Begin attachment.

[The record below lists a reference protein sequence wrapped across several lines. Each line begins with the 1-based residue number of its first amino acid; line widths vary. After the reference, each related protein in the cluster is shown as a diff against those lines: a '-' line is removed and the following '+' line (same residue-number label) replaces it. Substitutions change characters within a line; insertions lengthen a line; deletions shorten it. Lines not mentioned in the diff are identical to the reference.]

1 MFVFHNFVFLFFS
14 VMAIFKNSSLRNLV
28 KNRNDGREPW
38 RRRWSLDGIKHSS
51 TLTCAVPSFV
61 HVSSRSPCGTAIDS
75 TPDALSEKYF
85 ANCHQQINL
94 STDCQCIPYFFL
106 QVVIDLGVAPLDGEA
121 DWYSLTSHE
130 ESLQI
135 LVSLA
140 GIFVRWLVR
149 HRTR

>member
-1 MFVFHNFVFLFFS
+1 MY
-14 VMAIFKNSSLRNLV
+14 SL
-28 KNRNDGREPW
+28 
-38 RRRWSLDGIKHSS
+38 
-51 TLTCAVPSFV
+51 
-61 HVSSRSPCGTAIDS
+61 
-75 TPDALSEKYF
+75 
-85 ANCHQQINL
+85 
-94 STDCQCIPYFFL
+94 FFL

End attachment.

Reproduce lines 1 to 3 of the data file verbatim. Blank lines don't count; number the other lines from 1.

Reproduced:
[The record below lists a reference protein sequence wrapped across several lines. Each line begins with the 1-based residue number of its first amino acid; line widths vary. After the reference, each related protein in the cluster is shown as a diff against those lines: a '-' line is removed and the following '+' line (same residue-number label) replaces it. Substitutions change characters within a line; insertions lengthen a line; deletions shorten it. Lines not mentioned in the diff are identical to the reference.]

1 MFVFHNFVFLFFS
14 VMAIFKNSSLRNLV